Don’t deny our experiences!

P1000137I want to talk about the importance of acknowledging experience.

And also acknowledge that the story I am about to tell you is based on the epitome of a first-world problem.

But I’m not telling you because I want to complain about the problem.

I want to use the story to illustrate what I think is an important principle.

One day, I went to a certain supermarket near my house. As a reward for doing my shopping there and letting it record details of what I buy, I get a free coffee when I visit. Which is a good marketing tool. Because, as I toddle around the aisles with my soy latte, I feel loved by the supermarket. Or something like that.

The procuring of my coffee wasn’t quite such a straightforward process on this particular day, though. The main coffee machine was being mended, so I couldn’t get coffee from the bakery counter. That was not a problem though, because I am a very regular customer of this supermarket. In fact, Chris and I usually get there so early on Saturday mornings that the bakery coffee machine hasn’t yet warmed up. So we happen to know that the deli counter can also make soy lattes. (I did make it clear that this was a first-world problem, right?!)


The coffee problem

2260957222_eb616ef43cI headed to the deli counter, said good morning and made my request.

To which the assistant immediately replied that she couldn’t make a soy latte at that counter.

“Oh”, I said, smiling very nicely. (I’m always nice to people who make me coffee. If what you want deviates from the norm as much as my half-strength-soy-latte-with-syrup-if-it’s Christmas-in-fact-please-take-a-good-coffee-and-turn-it-into-a-pudding-thanks request does, it’s only fair).

“Do you mean you can’t make one today, or has something changed?” I asked. “Because I do get them here normally, so I’m a bit confused.”

I didn’t say it, but the free coffee rules had been changing a lot. It was hard to keep up. And I wanted to understand what the problem was, so I could direct myself to a more appropriate counter in future visits.

“Soy lattes are never made at this counter, so you can’t have got one here in the past”, she replied. “You must be mistaken.”


In two sentences, a minor inconvenience had turned into a blog post!


How do you defend experience?

What do you do when someone tells you that your experience is wrong? That you are mistaken in a belief that you hold about your own experience?  On this occasion, I walked away, and my immediate thoughts were not of coffee, but of pregnant women. It is frustrating enough to be told that a service one thinks is available is inaccessible. And I’m thinking more of important services like midwifery-led units and pool rooms rather than unimportant things like complimentary coffee. But it is a particular kind of disempowering to have somebody imply that your memories and/or self-knowledge are incorrect and that their belief or knowledge is more valid than yours.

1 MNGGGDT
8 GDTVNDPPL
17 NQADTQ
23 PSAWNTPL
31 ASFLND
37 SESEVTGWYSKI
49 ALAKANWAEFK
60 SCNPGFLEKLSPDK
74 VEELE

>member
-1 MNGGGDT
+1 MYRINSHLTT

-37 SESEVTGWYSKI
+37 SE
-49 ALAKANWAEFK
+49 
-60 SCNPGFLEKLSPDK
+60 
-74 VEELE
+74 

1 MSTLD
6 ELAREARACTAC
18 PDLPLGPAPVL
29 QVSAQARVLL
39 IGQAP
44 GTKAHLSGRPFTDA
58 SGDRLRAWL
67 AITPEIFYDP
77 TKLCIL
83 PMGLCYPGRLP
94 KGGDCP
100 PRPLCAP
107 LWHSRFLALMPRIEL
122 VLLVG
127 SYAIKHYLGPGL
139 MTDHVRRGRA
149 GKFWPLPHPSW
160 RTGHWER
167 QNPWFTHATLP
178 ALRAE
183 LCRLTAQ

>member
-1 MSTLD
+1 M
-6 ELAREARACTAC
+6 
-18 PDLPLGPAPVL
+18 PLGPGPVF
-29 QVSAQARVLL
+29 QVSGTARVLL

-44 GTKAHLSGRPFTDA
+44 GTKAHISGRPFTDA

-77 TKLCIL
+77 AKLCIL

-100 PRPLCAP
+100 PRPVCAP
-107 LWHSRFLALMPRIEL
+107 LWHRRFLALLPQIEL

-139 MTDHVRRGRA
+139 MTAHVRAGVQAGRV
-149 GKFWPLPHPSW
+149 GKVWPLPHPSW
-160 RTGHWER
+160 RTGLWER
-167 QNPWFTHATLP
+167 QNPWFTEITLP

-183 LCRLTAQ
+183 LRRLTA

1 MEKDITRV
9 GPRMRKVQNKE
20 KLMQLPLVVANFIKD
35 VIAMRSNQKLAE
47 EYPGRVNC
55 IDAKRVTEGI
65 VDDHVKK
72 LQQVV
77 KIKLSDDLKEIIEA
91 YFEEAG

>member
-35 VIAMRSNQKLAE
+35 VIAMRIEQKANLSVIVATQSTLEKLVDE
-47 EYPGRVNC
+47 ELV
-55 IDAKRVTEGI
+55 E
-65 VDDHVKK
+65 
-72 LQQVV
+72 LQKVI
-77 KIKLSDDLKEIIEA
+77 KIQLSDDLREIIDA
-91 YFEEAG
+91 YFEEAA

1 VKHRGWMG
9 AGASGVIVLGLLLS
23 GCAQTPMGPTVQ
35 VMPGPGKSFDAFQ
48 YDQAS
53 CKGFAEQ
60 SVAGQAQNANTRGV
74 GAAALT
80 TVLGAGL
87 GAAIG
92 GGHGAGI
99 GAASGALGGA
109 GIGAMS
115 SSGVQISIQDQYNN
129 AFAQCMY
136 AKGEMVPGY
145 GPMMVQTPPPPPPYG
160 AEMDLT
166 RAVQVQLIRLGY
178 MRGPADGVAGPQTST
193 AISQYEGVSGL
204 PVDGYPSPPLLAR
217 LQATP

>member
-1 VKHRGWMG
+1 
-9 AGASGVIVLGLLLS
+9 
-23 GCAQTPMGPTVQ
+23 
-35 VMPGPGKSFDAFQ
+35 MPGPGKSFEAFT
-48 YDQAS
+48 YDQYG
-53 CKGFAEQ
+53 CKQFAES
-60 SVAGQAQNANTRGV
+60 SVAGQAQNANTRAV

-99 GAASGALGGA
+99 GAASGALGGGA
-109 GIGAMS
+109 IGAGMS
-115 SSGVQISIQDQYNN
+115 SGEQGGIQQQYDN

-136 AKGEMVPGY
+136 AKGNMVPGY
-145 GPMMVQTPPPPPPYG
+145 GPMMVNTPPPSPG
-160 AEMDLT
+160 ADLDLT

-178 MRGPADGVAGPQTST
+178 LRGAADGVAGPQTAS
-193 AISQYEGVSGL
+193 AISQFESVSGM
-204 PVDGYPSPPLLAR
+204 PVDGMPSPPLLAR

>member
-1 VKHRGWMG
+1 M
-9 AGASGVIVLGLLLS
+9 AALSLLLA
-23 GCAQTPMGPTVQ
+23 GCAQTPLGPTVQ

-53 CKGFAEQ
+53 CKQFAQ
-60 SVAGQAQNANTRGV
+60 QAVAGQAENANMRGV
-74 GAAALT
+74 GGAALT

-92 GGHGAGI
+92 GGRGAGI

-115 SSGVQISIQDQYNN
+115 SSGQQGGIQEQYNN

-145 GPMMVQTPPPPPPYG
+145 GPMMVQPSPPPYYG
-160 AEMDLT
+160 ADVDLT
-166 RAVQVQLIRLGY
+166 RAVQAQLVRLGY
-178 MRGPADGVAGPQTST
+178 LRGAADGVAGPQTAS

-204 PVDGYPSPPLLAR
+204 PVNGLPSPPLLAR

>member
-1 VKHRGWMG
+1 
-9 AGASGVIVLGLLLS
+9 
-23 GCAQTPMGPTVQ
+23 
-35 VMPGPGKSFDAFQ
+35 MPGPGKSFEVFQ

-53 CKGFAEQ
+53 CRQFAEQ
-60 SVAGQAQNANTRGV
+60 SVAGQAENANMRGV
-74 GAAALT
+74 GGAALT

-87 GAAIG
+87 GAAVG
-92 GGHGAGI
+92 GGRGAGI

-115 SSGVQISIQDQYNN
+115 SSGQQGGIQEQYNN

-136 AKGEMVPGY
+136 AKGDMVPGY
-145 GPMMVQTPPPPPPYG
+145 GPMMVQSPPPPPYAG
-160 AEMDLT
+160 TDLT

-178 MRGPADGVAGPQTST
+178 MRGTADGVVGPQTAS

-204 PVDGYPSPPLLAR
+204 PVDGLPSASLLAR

This happens more often than it should in the maternity services, and it’s not OK.


Arguing with women

I remember reading studies by sociologists such as Ann Oakley, who showed how medical professionals sometimes deny women’s personal knowledge. (Yes, it may have been inadvertent, and without understanding of the effect, but that doesn’t make it OK). One example that has always stayed in my mind is the doctor who argued with a woman about how many weeks pregnant she was. He mistakenly believed that her medical notes said something different. And only when he found that the medical notes agreed with her assessment did he accept that she was right.

It is easy and perhaps sometimes inevitable that we take short cuts or get used to authoritative knowledge being held in records or our own professional experiences. And people do get things wrong. Or infer a cause and effect relationship that isn’t likely to be true. But the impact of denying the personal experiences of others can be far more profound than we realise.

The decisions that we make about our pregnancy and childbirth journeys can shape our experiences, health and lives, as well as those of our families. But those decisions can be complex. This book is a guide to the different perspectives and approaches that exist, and it offers tips, tools and ways of thinking which will help you make the decisions that are right for you.

My own story had a (completely undeserved) happy ending. The nice man on the customer services desk had overheard the conversation. He arranged for an equally nice woman in the cafe to make me a soy latte. As he escorted me, he promised that he would look into the possibility that there might be a ‘training issue’ on the deli counter. Which I think was a euphemism for his acknowledgement that it’s not cool to tell people that they’re deluded.

If only women who had similar experiences in health and maternity care could always be assured of such prompt and good service.


photo credit: Latte with Heart via photopin (license) and deli counter by via photopin (license)

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